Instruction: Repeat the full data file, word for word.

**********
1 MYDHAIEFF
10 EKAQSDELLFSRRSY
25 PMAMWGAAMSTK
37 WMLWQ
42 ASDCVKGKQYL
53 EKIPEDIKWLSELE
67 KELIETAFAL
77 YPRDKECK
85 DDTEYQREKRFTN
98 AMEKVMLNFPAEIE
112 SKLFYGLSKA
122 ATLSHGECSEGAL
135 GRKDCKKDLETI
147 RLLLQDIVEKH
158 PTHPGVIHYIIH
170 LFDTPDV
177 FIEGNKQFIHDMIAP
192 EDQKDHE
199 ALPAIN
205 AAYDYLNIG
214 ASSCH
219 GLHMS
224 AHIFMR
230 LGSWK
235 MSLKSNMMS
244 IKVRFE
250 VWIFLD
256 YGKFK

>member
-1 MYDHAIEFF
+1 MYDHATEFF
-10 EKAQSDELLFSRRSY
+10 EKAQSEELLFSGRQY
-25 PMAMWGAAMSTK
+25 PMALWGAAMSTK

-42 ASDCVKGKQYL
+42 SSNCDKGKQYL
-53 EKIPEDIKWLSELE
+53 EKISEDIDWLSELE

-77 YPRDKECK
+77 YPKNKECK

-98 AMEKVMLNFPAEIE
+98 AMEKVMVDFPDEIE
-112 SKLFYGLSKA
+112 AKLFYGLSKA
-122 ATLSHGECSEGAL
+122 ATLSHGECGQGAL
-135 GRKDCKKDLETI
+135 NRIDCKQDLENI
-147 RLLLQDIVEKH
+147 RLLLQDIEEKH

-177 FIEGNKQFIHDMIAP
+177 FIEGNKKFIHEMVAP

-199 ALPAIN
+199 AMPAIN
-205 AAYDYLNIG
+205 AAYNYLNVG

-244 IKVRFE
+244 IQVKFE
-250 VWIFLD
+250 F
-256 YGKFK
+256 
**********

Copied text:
1 MYDHAIEFF
10 EKAQSDELLFSRRSY
25 PMAMWGAAMSTK
37 WMLWQ
42 ASDCVKGKQYL
53 EKIPEDIKWLSELE
67 KELIETAFAL
77 YPRDKECK
85 DDTEYQREKRFTN
98 AMEKVMLNFPAEIE
112 SKLFYGLSKA
122 ATLSHGECSEGAL
135 GRKDCKKDLETI
147 RLLLQDIVEKH
158 PTHPGVIHYIIH
170 LFDTPDV
177 FIEGNKQFIHDMIAP
192 EDQKDHE
199 ALPAIN
205 AAYDYLNIG
214 ASSCH
219 GLHMS
224 AHIFMR
230 LGSWK
235 MSLKSNMMS
244 IKVRFE
250 VWIFLD
256 YGKFK

>member
-1 MYDHAIEFF
+1 MYDHATEFF
-10 EKAQSDELLFSRRSY
+10 EKAQSEELLFSGRQY
-25 PMAMWGAAMSTK
+25 PMALWGAAMSTK

-42 ASDCVKGKQYL
+42 SSNCDKGKQYL
-53 EKIPEDIKWLSELE
+53 EKISEDIDWLSELE

-77 YPRDKECK
+77 YPKNKECK

-98 AMEKVMLNFPAEIE
+98 AMEKVMVDFPDEIE
-112 SKLFYGLSKA
+112 AKLFYGLSKA
-122 ATLSHGECSEGAL
+122 ATLSHGECGQGAL
-135 GRKDCKKDLETI
+135 NRIDCKQDLENI
-147 RLLLQDIVEKH
+147 RLLLQDIEEKH

-177 FIEGNKQFIHDMIAP
+177 FIEGNKKFIHEMVAP

-199 ALPAIN
+199 AMPAIN
-205 AAYDYLNIG
+205 AAYNYLNVG

-244 IKVRFE
+244 IQVKFE
-250 VWIFLD
+250 F
-256 YGKFK
+256 